Program 2: The John Freemuth Student Congress

Around last summer, after some time in the FireDawgs, I got accepted to a fire-themed Student Congress in Boise, Idaho. It was my first time out West, and my first plane flight since the 4th grade. 

On day one, I felt like a fish out of water. Everyone was from different regions, and I was one of the only few from the South. The West seemed to me like the place where the “actual fires” happen, but I felt comfortable amid the scenery.

Group of thirty or so people stand smiling in front of the camera in front a building that says National Interagency Fire Center.

Entire 2022 John Freemuth Student Congress pictured in front of the National Interagency Fire Center Headquarters in Boise, Idaho. Photo from Public Lands Foundation.

During our field trip to the National Interagency Fire Center Headquarters, the air was fresh and cool. At 2,700 feet up, Boise is higher than the whole state of Alabama. I introduced myself to a retired Forest Service researcher, and turns out he had been stationed at A&M a couple years before my time. He introduced me the ponderosa pine (
Pinus ponderosa). It’s something we don’t see where I’m from. I’m familiar with the ole’ loblolly pine (Pinus taeda). Then another student told me a ponderosa secret — I put my nose up to the bark, and realized it smelled like vanilla. You can’t get that in Alabama, unless it’s Blue Bell!

Back to the meat and potatoes. My inspiring partners and I constructed a report of recommendations, called “People-Focused Fire Culture”. It focused on topics at the top of young minds, which managers may be distanced from: for example, to increase fire management interest, we must begin with teaching fire ecology and Indigenous fire histories in school. The group even recommended that elective programs like the FireDawgs be expanded around the country.

This kind of event is rare: a free trip for students that brings our generation and current leadership together. It empowers people and ideas in spaces where we never otherwise have a voice. When the week was up, it was over. I believe if the fire world wants to truly prepare, learn from, and pass knowledge to the next generation, this collaboration should be continuous. And that is part of the mission of the final program.

Program 3: The FireGeneration Collaborative

A month after Boise, I was on another flight — to meet with the Chief of the Forest Service, the DOI Fire Leadership, and Congress representatives in Washington D.C. It was an effort that had taken off after the Student Congress — young people wanted a formal seat at the table.

I was going with a group of new friends, two of whom I had met in Idaho. We were quickly becoming like family — we’d been meeting every week, some of them waking up at 6 am on Tuesday mornings for our calls.

Screenshot of a Zoom meeting screen with eight people's video images in three rows, all smiling at the camera.

Weekly FireGen meeting. Top row: Tim Ingalsbee, Kyle Trefny, Ayuthea LaPier. Middle row: Ilse Stacklie-Vogt, Bradley Massey, Ian Browne. Bottom row: Alyssa Worsham, Ryan Reed.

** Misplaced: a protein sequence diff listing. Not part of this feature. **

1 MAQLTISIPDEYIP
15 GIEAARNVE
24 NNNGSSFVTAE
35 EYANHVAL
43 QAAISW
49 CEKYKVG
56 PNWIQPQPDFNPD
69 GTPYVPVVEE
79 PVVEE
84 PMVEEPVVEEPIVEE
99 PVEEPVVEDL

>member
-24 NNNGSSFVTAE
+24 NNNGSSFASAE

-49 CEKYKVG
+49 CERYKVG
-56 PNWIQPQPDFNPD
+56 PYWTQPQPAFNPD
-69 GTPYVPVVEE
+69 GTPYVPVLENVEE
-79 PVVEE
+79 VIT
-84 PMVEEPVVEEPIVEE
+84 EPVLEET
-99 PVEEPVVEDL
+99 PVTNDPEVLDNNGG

Our grassroots group had asked organizations around the country if they felt that young generations, the ones who will face the full weight of intensifying fires and climate, the ones who are depended on to expand and carry solutions, deserve a formal seat in the decisions we are most impacted by. The answer was resounding.

Experts, organizations, and students from over half the country signed on to our “Letter to National Leaders” in a matter of days. We brought it to D.C. I’ll never forget walking into the Forest Service office, knowing the history of my people fighting for a seat at these tables, and seeing Black leadership represented. HBCU alums, even from my own school, were in the office. When we sat down, leadership took interest. They asked how this collaboration might look, and we planned follow-up discussions.

Seven people stand in a wood paneled room wearing formal business attire and smiling at the camera.

FireGen in the Chief’s office. Left to right: John Crockett, Ryan Reed, Chief Randy Moore, Bradley Massey, Kyle Trefny, Alyssa Worsham, Tim Ingalsbee.

After D.C., our young group, FireGeneration Collaborative, decided to establish itself to grow the momentum. Since then, we joined WonderLabs’
Living with Fire Design Challenge, became a fiscally-sponsored org, initiated a Next Generation panel for the Wildland Fire Management Commission, developed an ongoing research project, wrote policy recommendations, and had our Director, Indigenous fire practitioner Ryan Reed, appointed to the Northwest Forest Plan Committee. 

Just this summer, the EPA launched the first National Youth Advisory Council in a federal agency. We hope land management agencies will work with us while we grow, to develop similar spaces. If you want to support, you can donate, fill out our community interest form, or get in touch with us by email. It makes a big difference for emerging groups like ourselves.

Unexpected Solutions

Is there a silver bullet here? Sometimes, involvement and solutions are in the places they weren’t expected to be found. Perhaps the unexpectedness is what needs to change. To make fire education and training, underrepresented involvement, and intergenerational decisions not the rarity, but the norm. I have great passion for these programs, and I hope we can all learn from them to support resilient communities, and a more complete fire family in the years ahead.